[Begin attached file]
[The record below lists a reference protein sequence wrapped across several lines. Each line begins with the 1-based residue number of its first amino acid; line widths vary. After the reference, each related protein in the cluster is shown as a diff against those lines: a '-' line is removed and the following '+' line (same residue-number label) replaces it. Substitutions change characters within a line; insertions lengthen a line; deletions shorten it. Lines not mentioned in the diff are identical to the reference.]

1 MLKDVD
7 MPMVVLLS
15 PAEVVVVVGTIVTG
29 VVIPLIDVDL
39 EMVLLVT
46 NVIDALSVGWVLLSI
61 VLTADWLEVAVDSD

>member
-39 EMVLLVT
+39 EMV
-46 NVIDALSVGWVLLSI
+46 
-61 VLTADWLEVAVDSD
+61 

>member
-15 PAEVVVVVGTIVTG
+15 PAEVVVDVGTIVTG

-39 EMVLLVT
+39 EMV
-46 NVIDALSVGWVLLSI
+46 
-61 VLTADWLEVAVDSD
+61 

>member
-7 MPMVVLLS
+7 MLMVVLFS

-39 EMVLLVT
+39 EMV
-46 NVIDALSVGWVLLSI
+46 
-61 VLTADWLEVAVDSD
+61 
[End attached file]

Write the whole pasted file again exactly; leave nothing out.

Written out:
[The record below lists a reference protein sequence wrapped across several lines. Each line begins with the 1-based residue number of its first amino acid; line widths vary. After the reference, each related protein in the cluster is shown as a diff against those lines: a '-' line is removed and the following '+' line (same residue-number label) replaces it. Substitutions change characters within a line; insertions lengthen a line; deletions shorten it. Lines not mentioned in the diff are identical to the reference.]

1 MLKDVD
7 MPMVVLLS
15 PAEVVVVVGTIVTG
29 VVIPLIDVDL
39 EMVLLVT
46 NVIDALSVGWVLLSI
61 VLTADWLEVAVDSD

>member
-39 EMVLLVT
+39 EMV
-46 NVIDALSVGWVLLSI
+46 
-61 VLTADWLEVAVDSD
+61 

>member
-15 PAEVVVVVGTIVTG
+15 PAEVVVDVGTIVTG

-39 EMVLLVT
+39 EMV
-46 NVIDALSVGWVLLSI
+46 
-61 VLTADWLEVAVDSD
+61 

>member
-7 MPMVVLLS
+7 MLMVVLFS

-39 EMVLLVT
+39 EMV
-46 NVIDALSVGWVLLSI
+46 
-61 VLTADWLEVAVDSD
+61 